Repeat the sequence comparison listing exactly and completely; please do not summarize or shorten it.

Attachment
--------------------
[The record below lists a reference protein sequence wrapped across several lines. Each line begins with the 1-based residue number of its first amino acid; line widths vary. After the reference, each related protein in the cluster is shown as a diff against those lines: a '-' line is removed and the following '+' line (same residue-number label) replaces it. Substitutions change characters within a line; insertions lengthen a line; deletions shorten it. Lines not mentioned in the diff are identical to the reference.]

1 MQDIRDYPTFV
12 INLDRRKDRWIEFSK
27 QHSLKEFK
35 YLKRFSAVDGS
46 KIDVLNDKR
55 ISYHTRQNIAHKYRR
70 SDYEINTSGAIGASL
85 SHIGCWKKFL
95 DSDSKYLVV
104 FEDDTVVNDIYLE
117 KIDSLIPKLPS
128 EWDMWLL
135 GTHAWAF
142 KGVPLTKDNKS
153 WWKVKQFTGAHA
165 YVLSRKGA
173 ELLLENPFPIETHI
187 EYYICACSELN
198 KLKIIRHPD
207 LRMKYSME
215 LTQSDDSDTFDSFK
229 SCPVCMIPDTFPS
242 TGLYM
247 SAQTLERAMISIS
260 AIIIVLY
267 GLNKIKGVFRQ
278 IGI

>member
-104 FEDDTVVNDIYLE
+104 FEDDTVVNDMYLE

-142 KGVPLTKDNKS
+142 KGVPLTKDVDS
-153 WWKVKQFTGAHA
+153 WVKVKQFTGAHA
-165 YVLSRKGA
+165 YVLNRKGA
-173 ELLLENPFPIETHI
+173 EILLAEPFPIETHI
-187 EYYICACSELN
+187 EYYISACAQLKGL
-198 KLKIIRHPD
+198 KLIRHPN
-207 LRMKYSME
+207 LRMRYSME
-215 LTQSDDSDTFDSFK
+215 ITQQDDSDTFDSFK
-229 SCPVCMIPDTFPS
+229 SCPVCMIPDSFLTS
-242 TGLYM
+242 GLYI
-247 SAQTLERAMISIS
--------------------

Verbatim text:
[The record below lists a reference protein sequence wrapped across several lines. Each line begins with the 1-based residue number of its first amino acid; line widths vary. After the reference, each related protein in the cluster is shown as a diff against those lines: a '-' line is removed and the following '+' line (same residue-number label) replaces it. Substitutions change characters within a line; insertions lengthen a line; deletions shorten it. Lines not mentioned in the diff are identical to the reference.]

1 MQDIRDYPTFV
12 INLDRRKDRWIEFSK
27 QHSLKEFK
35 YLKRFSAVDGS
46 KIDVLNDKR
55 ISYHTRQNIAHKYRR
70 SDYEINTSGAIGASL
85 SHIGCWKKFL
95 DSDSKYLVV
104 FEDDTVVNDIYLE
117 KIDSLIPKLPS
128 EWDMWLL
135 GTHAWAF
142 KGVPLTKDNKS
153 WWKVKQFTGAHA
165 YVLSRKGA
173 ELLLENPFPIETHI
187 EYYICACSELN
198 KLKIIRHPD
207 LRMKYSME
215 LTQSDDSDTFDSFK
229 SCPVCMIPDTFPS
242 TGLYM
247 SAQTLERAMISIS
260 AIIIVLY
267 GLNKIKGVFRQ
278 IGI

>member
-104 FEDDTVVNDIYLE
+104 FEDDTVVNDMYLE

-142 KGVPLTKDNKS
+142 KGVPLTKDVDS
-153 WWKVKQFTGAHA
+153 WVKVKQFTGAHA
-165 YVLSRKGA
+165 YVLNRKGA
-173 ELLLENPFPIETHI
+173 EILLAEPFPIETHI
-187 EYYICACSELN
+187 EYYISACAQLKGL
-198 KLKIIRHPD
+198 KLIRHPN
-207 LRMKYSME
+207 LRMRYSME
-215 LTQSDDSDTFDSFK
+215 ITQQDDSDTFDSFK
-229 SCPVCMIPDTFPS
+229 SCPVCMIPDSFLTS
-242 TGLYM
+242 GLYI
-247 SAQTLERAMISIS